Excuse Us, We Are Experiencing Technical Difficulties...
Louis CK's new HBO show arrives
by Gaëtan L. Charlebois
From the first moments of Louis CK's new special, Oh My God, now in rotation on HBO, I wondered what seemed off and by the end of the show knew what it was.
Completely apart from the material CK offers, huge mistakes were made in the production of the piece that tamped down any impact the show had. First off was the decision to record it in Phoenix, Arizona, ground-zero of American ass-holiness (guns, immigrants - name the cause and they're on the wrong side). Now there is no doubt CK has his fans in virtually every major centre in the English-speaking world and it was in one of the others where this should have been taped. In his previous concert shows - at Carnegie Hall, at the Beacon Theatre - the audience adored him from the get-go and CK rode that wave (sometimes pushing the comic envelope just to see if he could turn the crowd - like with a joke about fucking a dead kid in a field). You could see in the front rows of the Arizona crowd this was not a mob in ecstasy. Many, many shots of CK with the crowd in the background showed a lot of unsmiling faces.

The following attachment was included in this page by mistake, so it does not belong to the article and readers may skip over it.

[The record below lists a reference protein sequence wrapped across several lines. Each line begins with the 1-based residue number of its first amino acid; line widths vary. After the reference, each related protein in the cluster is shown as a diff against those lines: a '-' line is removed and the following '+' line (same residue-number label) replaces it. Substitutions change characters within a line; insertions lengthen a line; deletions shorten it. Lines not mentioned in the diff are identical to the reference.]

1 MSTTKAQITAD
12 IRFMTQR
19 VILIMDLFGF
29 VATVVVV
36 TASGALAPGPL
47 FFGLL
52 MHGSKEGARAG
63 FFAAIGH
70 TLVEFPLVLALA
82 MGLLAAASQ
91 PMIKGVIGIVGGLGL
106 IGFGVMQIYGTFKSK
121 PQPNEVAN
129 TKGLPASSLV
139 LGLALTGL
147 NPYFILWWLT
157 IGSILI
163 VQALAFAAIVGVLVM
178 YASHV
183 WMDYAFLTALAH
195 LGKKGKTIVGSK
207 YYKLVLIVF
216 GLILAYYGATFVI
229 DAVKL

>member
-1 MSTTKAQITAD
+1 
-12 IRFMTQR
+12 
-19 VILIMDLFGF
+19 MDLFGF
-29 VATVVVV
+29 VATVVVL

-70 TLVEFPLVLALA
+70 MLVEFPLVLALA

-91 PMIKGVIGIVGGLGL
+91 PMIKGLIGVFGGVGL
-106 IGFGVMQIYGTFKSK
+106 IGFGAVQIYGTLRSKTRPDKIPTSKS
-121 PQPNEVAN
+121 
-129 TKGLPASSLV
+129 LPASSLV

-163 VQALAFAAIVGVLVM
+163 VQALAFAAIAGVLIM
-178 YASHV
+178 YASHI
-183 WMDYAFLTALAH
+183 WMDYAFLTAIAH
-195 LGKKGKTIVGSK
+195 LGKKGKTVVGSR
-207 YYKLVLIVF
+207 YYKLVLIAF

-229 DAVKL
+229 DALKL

So the material, at times, felt laboured.
This was heightened because the show was performed in the round. Those faces were always present. Worse, at one point in the hour, people were leaving. The outburst of joyous laughter happened but not in the never-ending waves which are the hallmarks of most of CK's recordings.
So the material, at times, felt laboured. The dead and murdered kids appeared in some of the humour (and, believe me, no one knows how to deliver hilarious darkness like CK) and one brilliant bit about what is the right thing to do and what our wicked subconscious suggests at the same time, flew. But the pauses felt like pauses and not like intelligent pacing to allow for intakes of breath between the hysterics.
In another concert CK suggests he doesn't have long left of his 15 minutes of fame. This little glitch does, in no way, make that statement true. CK, like Patton Oswalt, are here for a good while yet because - despite their fame - they take risks and their onstage personas will always take us places we know but never talk about.